Leaders of one of the most influential Wall Street lobbying organizations have called on the Securities and Exchange Commission to move ahead this year with a regulation that would force investment advisers and brokers to meet the same standard of care for investment advice.
“We think it's time to put this issue on the front of the table and have a constructive dialogue and come to a resolution so we can eliminate the uncertainty, and we're supportive of engaging this as soon as possible,” T. Timothy Ryan Jr., president and chief executive of the Securities Industry and Financial Markets Association, said during a meeting with reporters on Wednesday.
The Dodd-Frank financial reform law gave the SEC the authority to promulgate a rule that would subject brokers to the same fiduciary standard for retail investment advice that investment advisers must now meet. Currently, brokers adhere to a less stringent suitability standard.
A potential uniform fiduciary duty rule has been stalled at the SEC for two years.
During SIFMA's state-of-the-industry briefing, Kenneth E. Bentsen Jr., SIFMA's executive vice president for public policy and advocacy, said that the SEC during the first quarter will issue a request for information for a cost-benefit analysis related the fiduciary rule. That document might take the form of a concept release, which would foreshadow the elements of a potential regulation.
Mr. Bentsen acknowledged that progress on fiduciary duty will have to overcome a big political obstacle. With the departure of former Chairman Mary Schapiro, the SEC is currently missing a member and is split 2-2 along party lines.
“How it plays out to get a fifth commissioner and all that has to be dealt with, but I think there is a will in the commission and among our members to do this,” Mr. Bentsen said.
The SEC has not scheduled a release date for the fiduciary-duty cost-benefit analysis.
SEC Commissioner Daniel Gallagher said that the cost-benefit analysis would be “easy to prioritize,” if SEC Chairman Elisse Walter chose to do so because of the amount of work SEC staff has put into developing a rule.
But Mr. Gallagher cautioned that the commission should proceed carefully.
“It's not mandated [by Dodd-Frank],” Mr. Gallagher said during an appearance on Wednesday at the U.S. Chamber of Commerce. “We should be very deliberative. I'm not convinced we should do anything in this space under our [Dodd-Frank Section] 913 authority.”
In a document released last week, SIFMA listed the fiduciary-duty rule as one of its top three priorities for 2013. SIFMA's openness toward a uniform standard has heartened some fiduciary advocates, who said that it shows that Wall Street is amenable to raising the bar for brokers.
But SIFMA is careful to point out that that a uniform standard should be sensitive to the characteristics of the brokerage industry and should not subject brokers to the 1940 Investment Advisers Act.
“It's a difficult and complex equation to solve in reality, and that's why it's not already done but on a conceptual level, SIFMA agrees,” said Chet Helck, SIFMA's chairman, and chief executive of Raymond James Financial Inc's Global Private Client Group.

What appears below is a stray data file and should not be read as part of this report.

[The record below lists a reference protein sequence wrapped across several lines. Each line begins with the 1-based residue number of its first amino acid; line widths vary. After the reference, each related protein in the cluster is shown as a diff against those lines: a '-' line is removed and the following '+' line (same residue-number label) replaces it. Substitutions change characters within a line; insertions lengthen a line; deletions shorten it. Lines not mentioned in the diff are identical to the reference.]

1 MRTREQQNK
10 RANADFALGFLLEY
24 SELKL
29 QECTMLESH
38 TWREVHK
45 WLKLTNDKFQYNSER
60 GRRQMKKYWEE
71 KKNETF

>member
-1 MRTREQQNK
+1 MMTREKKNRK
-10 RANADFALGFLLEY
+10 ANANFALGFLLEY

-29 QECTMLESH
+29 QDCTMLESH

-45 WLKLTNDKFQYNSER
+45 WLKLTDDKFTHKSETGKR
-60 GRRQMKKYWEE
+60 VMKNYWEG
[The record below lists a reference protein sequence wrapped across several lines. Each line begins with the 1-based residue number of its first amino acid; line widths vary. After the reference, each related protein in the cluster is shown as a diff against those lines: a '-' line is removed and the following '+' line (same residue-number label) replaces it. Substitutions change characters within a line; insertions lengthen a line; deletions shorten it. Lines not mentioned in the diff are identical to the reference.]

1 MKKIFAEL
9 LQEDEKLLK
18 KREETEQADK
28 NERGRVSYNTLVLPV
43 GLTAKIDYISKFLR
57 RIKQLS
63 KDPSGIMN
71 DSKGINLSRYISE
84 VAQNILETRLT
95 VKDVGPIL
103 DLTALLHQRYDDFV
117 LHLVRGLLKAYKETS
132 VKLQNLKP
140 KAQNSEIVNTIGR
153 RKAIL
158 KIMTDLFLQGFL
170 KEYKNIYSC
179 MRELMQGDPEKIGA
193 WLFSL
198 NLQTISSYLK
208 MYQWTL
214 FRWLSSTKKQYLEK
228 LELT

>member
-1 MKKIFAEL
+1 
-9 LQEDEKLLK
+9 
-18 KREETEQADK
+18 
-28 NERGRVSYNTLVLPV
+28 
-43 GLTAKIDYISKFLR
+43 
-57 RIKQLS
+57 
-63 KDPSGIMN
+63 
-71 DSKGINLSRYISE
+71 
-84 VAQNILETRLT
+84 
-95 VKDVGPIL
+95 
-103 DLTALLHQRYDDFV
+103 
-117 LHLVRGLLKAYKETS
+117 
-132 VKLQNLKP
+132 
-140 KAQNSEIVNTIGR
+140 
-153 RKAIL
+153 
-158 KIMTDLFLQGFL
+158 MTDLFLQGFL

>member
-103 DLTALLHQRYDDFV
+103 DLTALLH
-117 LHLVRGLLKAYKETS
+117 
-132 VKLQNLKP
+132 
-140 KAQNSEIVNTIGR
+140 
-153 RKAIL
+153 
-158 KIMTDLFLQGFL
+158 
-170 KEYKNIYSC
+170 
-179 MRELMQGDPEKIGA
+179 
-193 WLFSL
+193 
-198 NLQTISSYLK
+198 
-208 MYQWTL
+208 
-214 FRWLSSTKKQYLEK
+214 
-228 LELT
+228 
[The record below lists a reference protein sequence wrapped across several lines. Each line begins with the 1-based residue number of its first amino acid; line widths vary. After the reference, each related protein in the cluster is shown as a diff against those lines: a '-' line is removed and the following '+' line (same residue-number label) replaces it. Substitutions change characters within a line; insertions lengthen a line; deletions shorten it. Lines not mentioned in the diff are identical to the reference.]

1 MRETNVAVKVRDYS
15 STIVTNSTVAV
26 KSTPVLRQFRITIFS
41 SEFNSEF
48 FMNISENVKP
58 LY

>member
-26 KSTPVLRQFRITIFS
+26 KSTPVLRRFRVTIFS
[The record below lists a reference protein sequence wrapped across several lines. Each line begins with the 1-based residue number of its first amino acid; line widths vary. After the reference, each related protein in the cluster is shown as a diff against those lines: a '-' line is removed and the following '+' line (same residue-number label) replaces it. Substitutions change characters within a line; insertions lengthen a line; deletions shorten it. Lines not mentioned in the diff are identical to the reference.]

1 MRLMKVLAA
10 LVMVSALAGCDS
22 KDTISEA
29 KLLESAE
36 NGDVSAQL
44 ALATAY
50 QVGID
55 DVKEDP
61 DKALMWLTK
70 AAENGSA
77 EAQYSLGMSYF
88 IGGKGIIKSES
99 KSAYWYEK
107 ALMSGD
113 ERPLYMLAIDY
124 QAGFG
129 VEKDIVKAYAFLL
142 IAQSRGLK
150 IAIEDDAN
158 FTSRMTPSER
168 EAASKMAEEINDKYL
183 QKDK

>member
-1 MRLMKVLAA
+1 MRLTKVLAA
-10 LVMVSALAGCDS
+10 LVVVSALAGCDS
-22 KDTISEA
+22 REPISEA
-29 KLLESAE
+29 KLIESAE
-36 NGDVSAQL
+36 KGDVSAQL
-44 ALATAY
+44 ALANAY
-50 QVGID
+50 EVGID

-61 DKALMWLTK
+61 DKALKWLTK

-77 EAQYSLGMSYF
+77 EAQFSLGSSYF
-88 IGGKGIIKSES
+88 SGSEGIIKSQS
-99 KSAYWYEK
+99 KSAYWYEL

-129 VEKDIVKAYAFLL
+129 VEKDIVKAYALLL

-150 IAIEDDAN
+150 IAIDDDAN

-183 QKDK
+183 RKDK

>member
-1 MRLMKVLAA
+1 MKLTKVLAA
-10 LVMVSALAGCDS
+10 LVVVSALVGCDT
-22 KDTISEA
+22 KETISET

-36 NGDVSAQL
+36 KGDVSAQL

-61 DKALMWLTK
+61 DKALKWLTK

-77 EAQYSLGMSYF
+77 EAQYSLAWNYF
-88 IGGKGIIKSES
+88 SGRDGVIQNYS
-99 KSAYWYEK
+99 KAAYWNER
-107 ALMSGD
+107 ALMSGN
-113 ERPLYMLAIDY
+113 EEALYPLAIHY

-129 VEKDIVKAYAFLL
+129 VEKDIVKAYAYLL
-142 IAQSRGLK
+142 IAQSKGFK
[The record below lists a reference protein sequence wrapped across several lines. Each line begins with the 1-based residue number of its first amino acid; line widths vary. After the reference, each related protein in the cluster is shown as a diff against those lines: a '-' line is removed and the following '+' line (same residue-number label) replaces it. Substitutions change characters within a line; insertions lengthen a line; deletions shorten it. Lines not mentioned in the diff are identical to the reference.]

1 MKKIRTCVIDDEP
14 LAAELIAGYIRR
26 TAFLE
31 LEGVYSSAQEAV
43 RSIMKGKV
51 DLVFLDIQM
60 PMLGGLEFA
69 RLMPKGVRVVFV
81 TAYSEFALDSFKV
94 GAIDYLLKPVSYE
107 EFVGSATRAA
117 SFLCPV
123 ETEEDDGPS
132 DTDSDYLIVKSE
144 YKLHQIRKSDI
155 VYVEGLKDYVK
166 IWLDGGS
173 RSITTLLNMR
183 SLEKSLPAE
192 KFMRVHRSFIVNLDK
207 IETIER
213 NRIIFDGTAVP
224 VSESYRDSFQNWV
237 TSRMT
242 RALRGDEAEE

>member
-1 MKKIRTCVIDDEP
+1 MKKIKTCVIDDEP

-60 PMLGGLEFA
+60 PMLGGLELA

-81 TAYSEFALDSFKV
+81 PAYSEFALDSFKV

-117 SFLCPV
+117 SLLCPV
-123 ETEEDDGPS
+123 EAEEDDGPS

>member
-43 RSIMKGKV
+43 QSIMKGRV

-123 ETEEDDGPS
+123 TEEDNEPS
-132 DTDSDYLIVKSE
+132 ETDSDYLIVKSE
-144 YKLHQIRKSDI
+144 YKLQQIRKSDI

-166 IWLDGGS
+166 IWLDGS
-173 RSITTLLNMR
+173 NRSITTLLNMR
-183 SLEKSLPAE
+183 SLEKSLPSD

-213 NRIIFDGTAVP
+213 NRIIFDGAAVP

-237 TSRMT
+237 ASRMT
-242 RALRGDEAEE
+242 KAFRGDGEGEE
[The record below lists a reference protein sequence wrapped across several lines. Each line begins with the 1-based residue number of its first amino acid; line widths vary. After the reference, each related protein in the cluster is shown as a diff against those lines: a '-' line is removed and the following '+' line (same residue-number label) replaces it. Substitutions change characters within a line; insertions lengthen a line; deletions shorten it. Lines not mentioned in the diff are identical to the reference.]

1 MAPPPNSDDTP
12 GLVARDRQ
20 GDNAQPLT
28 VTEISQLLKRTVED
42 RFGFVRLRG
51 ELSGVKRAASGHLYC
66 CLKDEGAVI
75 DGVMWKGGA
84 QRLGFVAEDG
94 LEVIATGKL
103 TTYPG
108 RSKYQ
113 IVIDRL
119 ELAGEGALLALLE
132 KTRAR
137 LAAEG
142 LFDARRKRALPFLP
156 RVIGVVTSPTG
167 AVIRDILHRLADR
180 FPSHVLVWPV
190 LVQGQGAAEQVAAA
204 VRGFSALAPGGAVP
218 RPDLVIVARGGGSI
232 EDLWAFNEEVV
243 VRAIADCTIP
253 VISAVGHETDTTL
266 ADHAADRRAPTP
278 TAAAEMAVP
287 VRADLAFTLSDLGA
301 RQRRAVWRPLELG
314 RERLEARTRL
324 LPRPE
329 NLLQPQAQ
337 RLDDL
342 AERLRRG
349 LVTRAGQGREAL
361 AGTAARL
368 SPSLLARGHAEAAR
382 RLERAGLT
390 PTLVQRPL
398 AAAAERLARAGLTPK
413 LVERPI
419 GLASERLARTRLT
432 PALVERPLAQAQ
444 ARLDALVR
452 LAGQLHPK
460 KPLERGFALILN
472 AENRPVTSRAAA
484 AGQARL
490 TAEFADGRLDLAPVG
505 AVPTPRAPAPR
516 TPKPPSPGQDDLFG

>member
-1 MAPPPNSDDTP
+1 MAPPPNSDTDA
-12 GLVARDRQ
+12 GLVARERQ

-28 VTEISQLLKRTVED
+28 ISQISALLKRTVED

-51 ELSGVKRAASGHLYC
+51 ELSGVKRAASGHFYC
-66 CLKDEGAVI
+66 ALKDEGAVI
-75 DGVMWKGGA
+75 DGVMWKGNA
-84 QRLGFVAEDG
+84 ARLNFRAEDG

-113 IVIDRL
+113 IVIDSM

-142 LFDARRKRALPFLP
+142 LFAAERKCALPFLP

Mr. Helck said that brokers today wear multiple hats — sometimes advising clients on investments and sometimes selling investment products.
“Those would maybe be different standards for different services provided, but if others were providing a similar one, then the standards should be the same,” Mr. Helck said.
SIFMA is recommending that the SEC focus on disclosure requirements in a fiduciary-duty rule.
“We would hope that the SEC's … final rule on uniform fiduciary standard of care is one that respects investor choice, balanced with investor protection … [and] deals, as they have historically, with a disclosure-based regime,” Mr. Bentsen said.
One fiduciary advocate, however, is wary of SIFMA's emphasis on disclosure.
“Everyone knows disclosure alone often doesn't cut it,” said Knut Rostad, president of The Institute for the Fiduciary Standard and compliance officer at Rembert Pendleton Jackson Investment Advisors. “The '40 Act requires that recommendations meet a higher standard — in the client's best interest. Best interest means that informed consent may be required or the transaction cannot be completed.”
Although SIFMA is keeping an open mind on an SEC fiduciary rule, it is adamantly opposed to an effort by the Labor Department to expand the definition of “fiduciary” under federal retirement law for anyone providing investment advice for retirement products.
The department withdrew its proposed rule in September 2011 amid fierce industry protest that it would subject individual retirement account sales to fiduciary duty for the first time and prohibit commissions, potentially driving brokers out of that market.
“It's a unilateral action on their part, we believe, without appropriate study of the need to do so,” Mr. Bentsen said.
A Labor Department spokesman was not immediately available for comment.
Mr. Bentsen will replace Mr. Ryan as SIFMA's chief executive Feb. 23.